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What is the Mazda CX-5?

The mid-sized family SUV market is massively competitive, but the Mazda CX-5 is one of the strongest models in it. As its name suggests, the CX-5 is the bigger brother to the Mazda CX-3 compact crossover, and boasts dimensions and interior space sufficient for it to compete with big-sellers such as the Volkswagen Tiguan, Ford Kuga and Nissan Qashqai.

Though the CX-5 was launched in 2012, the current-generation model only dates back to 2017. In those five years, Mazda listened to its customers – and the latest model addresses concerns buyers had with the original, including its styling and interior quality.

The result is a handsome, well-specified SUV with plenty of room for growing families. Best of all, it retains Mazda’s trademark of excellent driving dynamics, making this one of the most enjoyable cars in its class.

At-a-glance 2019 Mazda CX-5 specs

  • Top-speed: 119-129mph
  • 0-62mph: 9.3-10.7 seconds
  • Fuel economy: 36.7-49.6mpg
  • Emissions: 128-150g/km CO2
  • Boot space: 494-1,620 litres

Which versions of the Mazda CX-5 are available?

The Mazda CX-5 is offered in a single body style and with a choice of three engines: one 2.0-litre petrol and two 2.2-litre diesels. The petrol is called Skyactiv-G and produces 165hp; Skyactiv-D diesels come in 150hp and 184hp guises. Every engine is available with a choice of a six-speed manual or optional six-speed automatic gearboxes. The range-topping 184hp diesel comes solely in all-wheel-drive (AWD) guise, while the other engines are offered purely in front-wheel-drive form; hybrid and plug-in hybrid versions are not yet available.

Mazda continues its logical approach with trim variants: you can opt for your CX-5 in SE-L Nav+, Sport Nav+ or GT Sport Nav+ specification. Each can be personalized with a range of options, too, including a boot storage system and a rear-view camera, while the Sport Nav+ is available with a driver-assisting Safety Pack.

Mazda CX-5 long-term review

What is the Mazda CX-5 performance derivative?

The most powerful model in the range is the 184hp 2.2-litre diesel which is also available in conjunction with a slick six-speed manual gearbox – reminiscent of that found in the svelte MX-5. With a steering wheel also modelled on the two-seat roadster, drivers can at least pretend they’re in a sports car, even with the kids jabbering away in the back. A higher-performing petrol CX-5 may be on the horizon, that said; the firm is launching its exceedingly clever Skyactiv-X engine later in the year and it’s expected to be offered in the CX-5 in early 2020.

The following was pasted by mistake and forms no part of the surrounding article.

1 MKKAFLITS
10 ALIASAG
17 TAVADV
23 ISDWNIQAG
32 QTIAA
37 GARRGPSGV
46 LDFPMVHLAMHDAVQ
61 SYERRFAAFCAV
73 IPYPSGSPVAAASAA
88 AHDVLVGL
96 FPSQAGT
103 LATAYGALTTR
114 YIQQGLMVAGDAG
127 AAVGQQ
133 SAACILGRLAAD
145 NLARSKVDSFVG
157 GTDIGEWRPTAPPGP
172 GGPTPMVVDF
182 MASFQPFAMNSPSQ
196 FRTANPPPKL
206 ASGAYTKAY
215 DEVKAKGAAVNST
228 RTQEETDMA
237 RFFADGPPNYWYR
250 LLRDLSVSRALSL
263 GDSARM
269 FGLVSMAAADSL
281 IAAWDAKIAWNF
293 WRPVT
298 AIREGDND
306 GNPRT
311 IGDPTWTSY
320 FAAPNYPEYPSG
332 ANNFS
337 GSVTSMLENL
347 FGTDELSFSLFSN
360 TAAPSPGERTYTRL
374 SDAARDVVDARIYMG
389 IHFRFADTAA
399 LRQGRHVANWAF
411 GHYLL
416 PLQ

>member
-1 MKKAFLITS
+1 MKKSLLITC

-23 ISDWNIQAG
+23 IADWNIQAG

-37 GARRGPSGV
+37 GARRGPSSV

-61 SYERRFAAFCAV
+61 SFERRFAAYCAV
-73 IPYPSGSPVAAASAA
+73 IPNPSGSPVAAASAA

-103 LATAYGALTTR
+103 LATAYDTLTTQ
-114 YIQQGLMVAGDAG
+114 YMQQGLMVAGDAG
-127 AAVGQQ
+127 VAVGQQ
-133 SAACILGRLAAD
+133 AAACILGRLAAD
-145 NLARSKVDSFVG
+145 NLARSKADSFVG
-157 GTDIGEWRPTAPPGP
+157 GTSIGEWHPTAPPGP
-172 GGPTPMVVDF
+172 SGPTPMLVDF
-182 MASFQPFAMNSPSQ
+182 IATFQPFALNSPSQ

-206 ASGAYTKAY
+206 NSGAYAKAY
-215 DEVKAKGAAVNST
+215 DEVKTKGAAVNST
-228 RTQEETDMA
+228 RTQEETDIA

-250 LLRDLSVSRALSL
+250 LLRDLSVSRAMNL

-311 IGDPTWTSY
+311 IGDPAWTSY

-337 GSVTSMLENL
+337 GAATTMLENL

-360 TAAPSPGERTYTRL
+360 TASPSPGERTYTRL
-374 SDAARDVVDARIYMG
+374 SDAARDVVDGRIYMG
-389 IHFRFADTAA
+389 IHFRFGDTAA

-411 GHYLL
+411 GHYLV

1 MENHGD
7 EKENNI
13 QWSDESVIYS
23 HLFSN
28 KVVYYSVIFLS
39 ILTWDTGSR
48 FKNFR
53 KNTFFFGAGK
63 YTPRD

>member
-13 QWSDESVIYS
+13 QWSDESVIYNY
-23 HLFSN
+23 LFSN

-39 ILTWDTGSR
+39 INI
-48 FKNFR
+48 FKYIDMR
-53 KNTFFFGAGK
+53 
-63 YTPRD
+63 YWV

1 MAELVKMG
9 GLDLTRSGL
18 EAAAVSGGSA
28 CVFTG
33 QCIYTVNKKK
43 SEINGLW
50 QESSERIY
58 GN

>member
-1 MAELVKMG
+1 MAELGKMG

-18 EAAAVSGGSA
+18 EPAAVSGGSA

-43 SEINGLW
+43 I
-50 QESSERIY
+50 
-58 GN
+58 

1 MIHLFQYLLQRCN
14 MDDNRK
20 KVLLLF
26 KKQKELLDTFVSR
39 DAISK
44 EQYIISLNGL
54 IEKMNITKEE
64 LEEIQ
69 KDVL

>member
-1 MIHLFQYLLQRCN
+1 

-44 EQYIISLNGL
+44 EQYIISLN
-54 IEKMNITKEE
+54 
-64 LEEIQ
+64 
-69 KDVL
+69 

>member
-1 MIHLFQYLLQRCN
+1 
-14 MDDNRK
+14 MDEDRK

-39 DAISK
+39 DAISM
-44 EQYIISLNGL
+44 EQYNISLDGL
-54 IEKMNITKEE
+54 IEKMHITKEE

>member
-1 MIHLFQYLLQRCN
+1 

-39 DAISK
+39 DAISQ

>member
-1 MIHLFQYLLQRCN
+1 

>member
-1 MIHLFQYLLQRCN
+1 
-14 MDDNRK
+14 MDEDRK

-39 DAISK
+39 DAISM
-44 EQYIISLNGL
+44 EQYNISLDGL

How does the Mazda CX-5 drive?

The Mazda CX-5 is a sophisticated and engaging SUV to drive. First impressions are of a premium-grade machine; the controls have a robust, well-weighted feel and the manual gear change really does feel like it’s been honed by the same people who build the sporty MX-5.

Mazda CX-5 rear, red

Noise levels are low – Mazda worked hard here to improve things over the original – and the ride is fairly pliant, even on the large 19-inch alloy wheels fitted to Sport versions.

There is one slight weakness, though: the engines. Diesel models are rather clattery at low speeds and when accelerating, while the 2.0-litre petrol is a non-turbo model. Consequently, it lacks the in-gear muscle that some might expect and can be pretty vocal when revved. This can make a petrol CX-5, particularly a fully laden one, quite tiring to drive.

How much does the Mazda CX-5 cost?

The CX-5 is competitively priced, often costing a similar amount to its mainstream rivals. It’s also generously equipped, so if you like creature comforts then it’s well worth investigating – the SE-L Nav+, for example, comes with LED headlights, a blind-spot monitor and radar cruise control.

The diesel and automatic variants predictably cost more and, if you want a Sport Nav+ or GT Sport Nav+ model, there’s a big price hike to endure. A range of options are available but the most notable one is the Safety Pack, which is only available on Sport Nav+ versions as it’s included as standard on GT Sport Nav+ grade. It adds adaptive LED headlights, a 360-degree camera, rear smart city brake support and driver attention alert.

Find out what CX-5 drivers think of the Mazda crossover with our user-generated owners’ reviews.

Mazda CX-5 Model History

First-generation Mazda CX-5 (2012-2017)

Mazda CX-5 Mk1

The original CX-5 was launched in 2012 as Mazda’s first targeted entrant into the mid-size SUV segment. It had offered both larger models before and more 4x4-like SUVs, but the CX-5 was the first family-friendly SUV with crossover cues from the Japanese brand.

The CX-5 promptly proved a popular choice and Mazda enjoyed growing success with it, which was boosted further in 2015 with a well-judged facelift. The equipment offered was also improved and the interior layout honed.  Production subsequently had to be increased to meet global demand from markets including Europe, Japan and the United States.